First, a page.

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Quality of life in long-term care facilities: Private funded CHSLDs outperform public ones

Montreal, October 3, 2019 – Quality assessment visits of CHSLDs show a very wide gap between the results obtained by public facilities and private funded ones. The latter provide a far better quality of life than facilities run by the government.

According to a report obtained through an access to information request, of the 356 CHSLDs visited between April 2015 and March 2017:

  • The living environments of 64% of private funded CHSLDs were deemed “entirely adequate,” a proportion nearly four times higher than for public facilities;
  • Not a single private funded CHSLD was considered “worrisome”;
  • In contrast, only 17.6% of public facilities were considered to be “entirely adequate”;
  • Some 71% of public facilities were judged to provide an “acceptable” environment;
  • And 11.5% of public facilities were found to have a “worrisome” environment.

The report on the Department of Health’s assessment visits paints a comprehensive picture of the situation, since it covers a little over 85% of the province’s CHSLDs.

“What explains such a wide gap? It’s the entrepreneurial variable,” maintains Patrick Déry, Senior Associate Analyst at the MEI and author of the publication. “Entrepreneurship and private management are simply more efficient than public management.”

Private funded CHSLDs are subsidized by the government but run by entrepreneurs. They receive the same funding as public facilities and are subject to the same conditions: The clientele, accommodation costs, and working conditions are the same.

“The only difference is the way they are managed, which produces very different results both for users and for the government,” adds Mr. Déry. “Private funded CHSLDs also cost the government less. A study carried out in 1996 showed that operating costs per day of attendance were 26% higher in public facilities, excluding the clinical component.”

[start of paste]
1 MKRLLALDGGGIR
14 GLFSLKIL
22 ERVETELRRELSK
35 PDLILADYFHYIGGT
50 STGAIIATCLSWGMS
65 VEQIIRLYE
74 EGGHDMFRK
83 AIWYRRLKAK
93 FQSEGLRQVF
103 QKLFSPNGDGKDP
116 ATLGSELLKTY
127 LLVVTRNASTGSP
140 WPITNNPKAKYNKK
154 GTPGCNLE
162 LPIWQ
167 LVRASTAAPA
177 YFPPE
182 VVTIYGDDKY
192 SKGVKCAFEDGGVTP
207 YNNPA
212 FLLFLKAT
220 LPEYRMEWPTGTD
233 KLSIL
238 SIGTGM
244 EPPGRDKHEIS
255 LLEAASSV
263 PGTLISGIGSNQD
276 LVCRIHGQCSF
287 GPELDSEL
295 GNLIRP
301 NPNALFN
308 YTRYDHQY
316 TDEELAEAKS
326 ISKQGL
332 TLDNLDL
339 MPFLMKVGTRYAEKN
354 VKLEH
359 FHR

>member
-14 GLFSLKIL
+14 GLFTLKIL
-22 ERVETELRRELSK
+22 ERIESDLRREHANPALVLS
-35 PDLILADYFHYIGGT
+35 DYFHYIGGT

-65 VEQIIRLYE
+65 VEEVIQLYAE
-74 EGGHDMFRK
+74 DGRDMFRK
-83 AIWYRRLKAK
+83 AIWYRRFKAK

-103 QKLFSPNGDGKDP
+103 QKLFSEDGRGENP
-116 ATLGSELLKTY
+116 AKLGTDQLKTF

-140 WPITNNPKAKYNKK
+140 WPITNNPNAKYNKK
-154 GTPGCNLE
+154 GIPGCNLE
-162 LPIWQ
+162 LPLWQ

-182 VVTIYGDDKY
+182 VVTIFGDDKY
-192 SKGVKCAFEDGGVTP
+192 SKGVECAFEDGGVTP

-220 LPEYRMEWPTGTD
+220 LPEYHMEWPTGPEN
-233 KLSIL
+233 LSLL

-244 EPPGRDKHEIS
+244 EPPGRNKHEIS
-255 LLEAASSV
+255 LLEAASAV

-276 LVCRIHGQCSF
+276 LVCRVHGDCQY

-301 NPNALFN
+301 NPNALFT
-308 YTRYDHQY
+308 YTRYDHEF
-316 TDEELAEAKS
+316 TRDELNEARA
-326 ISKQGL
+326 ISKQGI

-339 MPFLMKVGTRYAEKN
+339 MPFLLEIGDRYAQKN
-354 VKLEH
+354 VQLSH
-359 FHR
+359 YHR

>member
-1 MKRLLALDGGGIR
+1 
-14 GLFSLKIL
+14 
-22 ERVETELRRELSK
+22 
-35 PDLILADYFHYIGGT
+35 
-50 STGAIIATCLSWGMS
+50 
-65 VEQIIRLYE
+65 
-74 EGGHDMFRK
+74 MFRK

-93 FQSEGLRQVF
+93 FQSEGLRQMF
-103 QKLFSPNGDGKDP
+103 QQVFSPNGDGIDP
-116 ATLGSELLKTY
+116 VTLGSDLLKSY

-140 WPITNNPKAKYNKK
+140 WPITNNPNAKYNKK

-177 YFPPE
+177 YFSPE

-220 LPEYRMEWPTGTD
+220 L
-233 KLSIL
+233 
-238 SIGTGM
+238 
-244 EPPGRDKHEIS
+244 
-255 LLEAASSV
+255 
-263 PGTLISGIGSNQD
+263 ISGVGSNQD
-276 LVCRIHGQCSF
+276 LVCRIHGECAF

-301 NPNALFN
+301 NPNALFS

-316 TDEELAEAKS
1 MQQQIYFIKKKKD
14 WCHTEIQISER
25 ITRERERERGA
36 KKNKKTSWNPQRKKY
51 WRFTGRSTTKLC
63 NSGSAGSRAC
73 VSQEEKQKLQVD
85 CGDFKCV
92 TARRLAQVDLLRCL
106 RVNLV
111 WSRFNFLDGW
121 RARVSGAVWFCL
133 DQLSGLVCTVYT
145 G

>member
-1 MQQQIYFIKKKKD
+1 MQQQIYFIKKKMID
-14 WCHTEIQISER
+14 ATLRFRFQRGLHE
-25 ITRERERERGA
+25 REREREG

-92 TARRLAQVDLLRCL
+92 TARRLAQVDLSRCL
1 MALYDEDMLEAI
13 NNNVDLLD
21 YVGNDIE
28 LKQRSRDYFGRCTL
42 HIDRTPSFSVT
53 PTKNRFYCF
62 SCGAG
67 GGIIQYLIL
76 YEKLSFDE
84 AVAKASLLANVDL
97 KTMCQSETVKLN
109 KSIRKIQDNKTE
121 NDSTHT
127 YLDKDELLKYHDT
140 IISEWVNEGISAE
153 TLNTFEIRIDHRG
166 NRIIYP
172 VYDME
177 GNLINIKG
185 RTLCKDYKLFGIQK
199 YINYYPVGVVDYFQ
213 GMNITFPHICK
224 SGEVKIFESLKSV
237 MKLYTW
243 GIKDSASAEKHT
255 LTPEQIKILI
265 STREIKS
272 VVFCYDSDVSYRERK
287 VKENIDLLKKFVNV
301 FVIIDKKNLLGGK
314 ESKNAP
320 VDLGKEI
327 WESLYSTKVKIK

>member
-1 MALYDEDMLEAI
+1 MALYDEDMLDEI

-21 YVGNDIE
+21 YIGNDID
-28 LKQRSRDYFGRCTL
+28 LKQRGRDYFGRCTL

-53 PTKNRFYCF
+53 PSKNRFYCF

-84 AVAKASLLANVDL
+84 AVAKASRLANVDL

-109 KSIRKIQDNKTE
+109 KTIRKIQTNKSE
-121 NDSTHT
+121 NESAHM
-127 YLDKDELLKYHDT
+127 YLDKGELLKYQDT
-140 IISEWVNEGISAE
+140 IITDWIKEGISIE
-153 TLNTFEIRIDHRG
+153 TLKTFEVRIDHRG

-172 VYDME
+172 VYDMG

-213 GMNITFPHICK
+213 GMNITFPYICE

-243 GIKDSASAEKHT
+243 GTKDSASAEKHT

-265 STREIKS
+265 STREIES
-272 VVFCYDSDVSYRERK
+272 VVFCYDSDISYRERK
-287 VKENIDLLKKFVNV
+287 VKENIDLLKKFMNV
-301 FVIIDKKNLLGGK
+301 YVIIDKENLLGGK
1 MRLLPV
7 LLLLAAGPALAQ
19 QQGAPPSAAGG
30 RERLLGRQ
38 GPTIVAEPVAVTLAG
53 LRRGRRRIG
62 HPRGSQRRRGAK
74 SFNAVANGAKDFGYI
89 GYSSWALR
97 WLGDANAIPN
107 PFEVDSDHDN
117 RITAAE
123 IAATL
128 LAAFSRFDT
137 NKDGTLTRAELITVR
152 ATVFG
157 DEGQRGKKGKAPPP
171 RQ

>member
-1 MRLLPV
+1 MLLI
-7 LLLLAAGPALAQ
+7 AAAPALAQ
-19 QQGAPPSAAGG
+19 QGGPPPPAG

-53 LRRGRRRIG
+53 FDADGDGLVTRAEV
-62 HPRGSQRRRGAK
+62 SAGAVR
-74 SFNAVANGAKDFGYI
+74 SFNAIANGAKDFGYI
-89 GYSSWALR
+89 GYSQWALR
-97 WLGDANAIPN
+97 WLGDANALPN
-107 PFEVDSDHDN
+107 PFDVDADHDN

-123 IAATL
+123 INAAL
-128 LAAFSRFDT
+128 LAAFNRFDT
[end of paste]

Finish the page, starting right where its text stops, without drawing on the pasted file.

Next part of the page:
Indeed, this study found that entrepreneurial management of the private funded facilities saved the government $30 million a year. He also estimated that there would be a “minimum” of $125 million in additional savings if this method of management were extended across the CHSLD network.

“This shows that considerable sums could be saved if more efficient methods of management were adopted by even a portion of the hospital network, all while improving, in all likelihood, the quality of services provided to patients,” says the author.

These results should not surprise anyone. Over the years, examples have been noted in many countries with social democratic values where, with equal resources, entrepreneurial management has proven superior to public management in health care.

“Entrepreneurship within public health care systems, combined with universal coverage, has proven itself here and elsewhere. There is no reason not to make more use of it, whether for CHSLDs, for hospitals, or for other components of health care,” concludes Patrick Déry.

The Viewpoint entitled “Does Entrepreneurship Make a Difference in Health Care? The Case of Private Funded CHSLDs” was prepared by Patrick Déry, Senior Associate Analyst at the MEI. This publication is available on our website.

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The MEI is an independent public policy think tank. Through its publications and media appearances, the MEI stimulates debate on public policies in Quebec and across Canada by proposing reforms based on market principles and entrepreneurship.


Interview requests: Pascale Déry, Vice President, Communications and Development, MEI. Tel.: 514-273-0969 ext. 2233 / Cell: 514-502-6757 / Email: pdery@iedm.org

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